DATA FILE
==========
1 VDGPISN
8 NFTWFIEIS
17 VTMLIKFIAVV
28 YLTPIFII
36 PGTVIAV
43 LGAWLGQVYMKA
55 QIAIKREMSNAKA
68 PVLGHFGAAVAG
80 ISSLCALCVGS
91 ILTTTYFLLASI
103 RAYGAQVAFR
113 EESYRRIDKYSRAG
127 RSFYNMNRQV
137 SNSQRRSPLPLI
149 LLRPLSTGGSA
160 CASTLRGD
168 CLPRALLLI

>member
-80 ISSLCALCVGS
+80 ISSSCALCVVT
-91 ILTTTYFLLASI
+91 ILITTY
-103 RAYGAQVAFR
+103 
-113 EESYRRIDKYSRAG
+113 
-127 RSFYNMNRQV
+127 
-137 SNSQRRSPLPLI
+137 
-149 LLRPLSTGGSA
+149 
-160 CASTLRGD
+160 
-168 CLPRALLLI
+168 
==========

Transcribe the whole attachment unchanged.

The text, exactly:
1 VDGPISN
8 NFTWFIEIS
17 VTMLIKFIAVV
28 YLTPIFII
36 PGTVIAV
43 LGAWLGQVYMKA
55 QIAIKREMSNAKA
68 PVLGHFGAAVAG
80 ISSLCALCVGS
91 ILTTTYFLLASI
103 RAYGAQVAFR
113 EESYRRIDKYSRAG
127 RSFYNMNRQV
137 SNSQRRSPLPLI
149 LLRPLSTGGSA
160 CASTLRGD
168 CLPRALLLI

>member
-80 ISSLCALCVGS
+80 ISSSCALCVVT
-91 ILTTTYFLLASI
+91 ILITTY
-103 RAYGAQVAFR
+103 
-113 EESYRRIDKYSRAG
+113 
-127 RSFYNMNRQV
+127 
-137 SNSQRRSPLPLI
+137 
-149 LLRPLSTGGSA
+149 
-160 CASTLRGD
+160 
-168 CLPRALLLI
+168 